I know a way to make you love email.
It’s strange, I know, for someone who writes for a site dedicated to the instant, face-to-face communication of video conferencing to stand up for the asynchronous, text-based old tech of email–but you’re not thinking about email the way I am.
Your email address is just a point of contact. It’s an online phone number for an age without public phone books. It’s a Twitter handle, or a WhatsApp ID, or a Skype username.
If you think of it that way and you combine it with the emerging technology of WebRTC browser-based video calling, you can make email as dynamic as any of those other communications apps.
Direct marketing app Talk Fusion’s video email messaging service is an example of this kind of evolved email. It lets you send videos across devices and view them within your email account. Push that a little further toward live conversation, and you’ll get the kind of email you’ll love.
Talk Fusion Video Email
This isn’t a review or endorsement of Talk Fusion’s app or business model–we’re just interested in its combination of WebRTC and email. In summary, though, Talk Fusion offers a paid suite of video services that includes video calling, video newsletters and forms, group video meetings, and its video emails. However, it also operates as a multi-level marketing program, similar to Amway, wherein paying clients can potentially earn commission by using its video apps to generate sales. If you are interested in that sort of operation, please do your own thorough research. You’ll find some Talk Fusion reviews here, and here, and here.
Like I said earlier, what we are interested in is the WebRTC technology that makes all those video newsletters and emails work. The companies and people receiving these emails don’t have Talk Fusion apps of their own or specialized email accounts to play the videos. With WebRTC they don’t need them, as their own web browser will play the video, or host a live video call for that matter, without any downloads or plugins.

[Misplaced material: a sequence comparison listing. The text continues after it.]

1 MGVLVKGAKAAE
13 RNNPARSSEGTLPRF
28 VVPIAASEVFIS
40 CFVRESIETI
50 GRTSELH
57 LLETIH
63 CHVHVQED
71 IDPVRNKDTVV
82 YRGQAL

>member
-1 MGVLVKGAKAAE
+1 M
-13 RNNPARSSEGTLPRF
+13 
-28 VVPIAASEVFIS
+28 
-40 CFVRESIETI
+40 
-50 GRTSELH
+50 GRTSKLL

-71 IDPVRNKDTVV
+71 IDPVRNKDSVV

WebRTC Video Calling
WebRTC (Real-Time Communication) isn’t really new technology so much as it is an agreement between major browser owners to share common codes and hand the keys to their background programming to the public. It means that app developers–Talk Fusion in this case–can tap into the video and audio capabilities built into a browser such as Google Chrome, and use those to launch their own multimedia, including video calling.
When you get the Talk Fusion video message in your inbox you can watch it right away. There’s no app to download, no agreement you must sign, and no second-hand link to an impersonal looking YouTube video. Talk Fusion’s app uses your browser to play its files. In a direct marketing sense, that lets you create a far more intimate connection with the impression that this video was made just for the client–it’s playing in their personal email account.
If that message is so engaging that your potential client just has to speak with you right now, you can add a little more WebRTC magic and turn their email into a direct video portal to you.
Email-to-Email Video Calling
So, when you send your Talk Fusion-style video email you could embed a direct “call now” link within the text. When the recipient finished watching your video, they could click the link and be dropped into a video call with your operator–you could link it to an audio call as well, but who’s going to be impressed by that?
If meddling with computer code seems too daunting, you can use existing professional (and free) WebRTC apps like Talky or Appear.In to do the job. The customer will be sent directly to your personalized video chat room–just make sure there’s someone there to greet them!
Perhaps one day we’ll use these embedded links to turn our boring old email accounts into social video calling portals. If your friend has access to a compatible browser, you should be able to make a connection. While we keep searching for the ultimate email killer, the fact remains that just about everyone has an email address, even if they aren’t all members of your favorite video calling app. If you could call your friends via the email account on your phone, you’d have to admit a little more fondness for this aging, though not yet dead, technology.